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Democrats and the New Wedge Issues

David Callahan

Here's a day that many of us thought we'd never see: Hot button topics like immigration and contraception operating as wedge issues -- but in ways that benefit Democrats.

Start with the awkward spot that the White House has placed Mitt Romney in with its policy shift on the deportation of young immigrants.

Over recent decades, immigration has often been an issue that divides liberal Democratic leaders from white working class voters -- with Republicans arguing that Democratic coddling of illegals was yet more evidence that the party didn't share the cultural values of heartland America.

Now, though, the dynamic has changed. President Obama's move hasn't just shored up his support among Latino voters, a key group in swing states like Colorado and Florida; he's also appealing to independent voters who support a more compassionate stance on deportation.

According to a Bloomberg poll released Tuesday, 65 percent of independent voters support Obama on this issue, with just 26 percent opposing the move. Meanwhile, 56 percent of Republicans oppose the new policy -- and, no doubt, such opposition is even stronger among the GOP's activist base of Tea Party conservatives.

These numbers help explain why Romney has been so tongue-tied about Obama's dramatic announcement: If Romney reassures base voters that he's tough on immigration, he'll alienate the independents he needs to win. But if he supports the new policy, he'll rile the base and perhaps depress turnout among these crucial diehards in November.

Something similar is going on with women's issues. Romney desperately needs to woo back moderate women voters who have been alienated by the conservative "war on women." But if he tacks too far to the center on abortion or contraception in pursuit of those voters, he'll anger the evangelicals who constitute a huge chunk of the Republican electorate -- they made up nearly half of GOP primary voters in 2008. High levels of enthusiasm and turnout among this group is crucial if Romney is to take the White House. So here, too, Romney faces a difficult dilemma, and it's no wonder the Obama campaign is playing up women's issues every chance it gets.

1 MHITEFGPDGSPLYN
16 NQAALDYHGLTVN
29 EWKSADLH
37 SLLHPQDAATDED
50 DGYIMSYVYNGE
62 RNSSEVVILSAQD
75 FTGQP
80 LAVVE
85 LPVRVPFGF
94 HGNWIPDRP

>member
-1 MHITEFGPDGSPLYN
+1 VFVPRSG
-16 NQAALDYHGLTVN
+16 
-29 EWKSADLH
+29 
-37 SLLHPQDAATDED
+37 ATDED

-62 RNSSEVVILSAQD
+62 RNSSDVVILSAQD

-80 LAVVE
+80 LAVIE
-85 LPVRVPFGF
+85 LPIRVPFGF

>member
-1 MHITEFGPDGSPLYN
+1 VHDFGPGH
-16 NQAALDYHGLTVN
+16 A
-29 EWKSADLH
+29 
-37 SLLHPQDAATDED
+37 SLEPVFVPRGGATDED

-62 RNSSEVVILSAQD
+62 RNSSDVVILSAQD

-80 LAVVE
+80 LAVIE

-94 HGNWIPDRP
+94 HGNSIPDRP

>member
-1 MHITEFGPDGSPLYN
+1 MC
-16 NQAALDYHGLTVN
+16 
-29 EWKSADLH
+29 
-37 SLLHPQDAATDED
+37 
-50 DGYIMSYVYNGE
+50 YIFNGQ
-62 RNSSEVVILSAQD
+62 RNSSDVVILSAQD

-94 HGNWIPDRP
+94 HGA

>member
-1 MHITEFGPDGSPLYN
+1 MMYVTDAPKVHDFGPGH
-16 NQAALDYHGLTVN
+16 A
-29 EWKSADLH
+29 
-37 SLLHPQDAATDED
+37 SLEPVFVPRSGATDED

Once upon a time, of course, gender played out in nearly the exact opposite way: Democrats lost the Archie Bunker crowd by standing with feminists and pro-choicers.

Even gay marriage has, unbelievably, morphed into a wedge issue that benefits Democrats. By expressing support for gay marriage, Obama is telegraphing moderate voters that he shares their tolerance and forward-looking modernism. Yes, that stance will cost him among working class whites, but Obama has already lost many of those voters anyway.

Here, too, Romney faces an unenviable choice: Rally the base by opposing same-sex marriage, or woo independents by expressing tolerance and showing he is not a throwback to the fifties.

The Obama team is well aware of the changing politics of wedge issues, and is making the most of it, according to Politico:

President Barack Obama’s campaign wants to turn Mitt Romney into the candidate of old, straight, white men.

Of course, his aides would never state it so crudely. But that’s the unmistakable aim of their political strategy of the past two months.

We are definitely living in different times if being too straight, male, and white is an electoral disadvantage. But given fast changing demographics, such different times are indeed upon us -- as Ruy Teixeira has been forecasting for years and explains in more specific detail in his recently published book: America’s New Swing Region: Changing Politics and Demographics in the Mountain West.

Teixeira, too, has written insightfully about the decline of the cultural war, which is bad news for conservatives who rode that conflict to victory again and again from the 1960s onward.

America is changing, becoming less white and more tolerant. Whether these changes are important enough to secure Obama's reelection in the face of a terrible economy remains to be seen. But, long term, the shifts seem to presage a progressive majority.